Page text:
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Re: Diagnostic radiation and the risk of multiple myeloma (United States).

Robinson C; Cardarelli J; Spitz HB; Utterback DF
Cancer Causes Control 2002 Dec; 13(10):975
Hatcher et al. [1] studied the relationships between exposure to diagnostic radiation and multiple myeloma mortality using data from a multi-center, population based interview study. The authors acknowledge limitations to the study that result from low response rates for the questionnaire, the absence of information on time of exposure, and potential recall bias. The magnitude of exposure was estimated by the lifetime numbers of diagnostic X-rays of various types. The mean values for lifetime numbers of X-rays for the cases (17.4) and controls (17.2) are surprisingly low when over 60% of the study population were age 60 or greater. According to Webster [2], the annual per-capita number of diagnostic X-ray procedures (excluding dental X-rays) increased from 0.47 in 1960 to greater than 1.1 in 1990. Even at 0.47 per year, considering the age of the population and the time of the study, a mean value near 30 would seem more valid. Perhaps respondents failed to recall more routine diagnostic X-rays such as work-related examinations as well as retakes. The lifetime number of diagnostic X-rays to estimate exposure as used in the analysis presented in their Table 3 implies equivalent dose per examination. In general, bone marrow dose resulting from X-ray examinations conducted in the 1940s through the 1960s was much greater than that from more recent examinations [3]. The decrease in bone marrow dose resulted from advances in technology such as image intensifiers and faster film. The use of chest photofluorography for tuberculosis screening prior to the mid-1960s is a good example of decreased dose per procedure. This technology delivered doses to bone marrow about 100 times higher than current examinations [4-6]. Misclassification of dose is more readily apparent in Table 4. One can tell by the total numbers of cases and controls in each of the three groups of X-ray procedures that study participants were categorized regardless of doses from procedures in the other two groups. This means that the reference set in each of the three groups have bone marrow doses from untold numbers of procedures included in the other two groups. For the two highest dose groups the odds ratios decrease with increasing numbers of procedures, which implies that diagnostic X-rays associated with higher dose procedures provide protection from multiple myeloma. The potential for dose misclassification in the study appears to be quite high. Based on all limitations the conclusions drawn may be questionable. Further etiologic studies of multiple myeloma should rely on much more precise measures of dose.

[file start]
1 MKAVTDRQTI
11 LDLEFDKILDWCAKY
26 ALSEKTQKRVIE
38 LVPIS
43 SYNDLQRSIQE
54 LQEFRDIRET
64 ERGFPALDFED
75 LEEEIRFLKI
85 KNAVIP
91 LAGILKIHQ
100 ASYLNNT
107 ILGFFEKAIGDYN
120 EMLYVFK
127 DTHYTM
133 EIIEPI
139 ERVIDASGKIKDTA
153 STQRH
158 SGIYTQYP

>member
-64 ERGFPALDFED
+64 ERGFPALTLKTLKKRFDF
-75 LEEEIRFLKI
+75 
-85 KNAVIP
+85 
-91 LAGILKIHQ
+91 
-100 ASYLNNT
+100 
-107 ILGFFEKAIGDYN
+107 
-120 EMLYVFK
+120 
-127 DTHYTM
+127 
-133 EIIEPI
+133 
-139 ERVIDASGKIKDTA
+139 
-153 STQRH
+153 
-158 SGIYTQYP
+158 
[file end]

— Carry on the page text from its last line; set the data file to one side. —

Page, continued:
Cancer; Diagnostic-techniques; Diagnostic-tests; Radiation; Radiation-exposure; Radiation-hazards; Myeloid-tissue; Mortality-data; X-ray-diagnosis; Lifespan; Exposure-assessment; Dose-response; Bone-marrow
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Page last reviewed: June 15, 2021
Content source: National Institute for Occupational Safety and Health Education and Information Division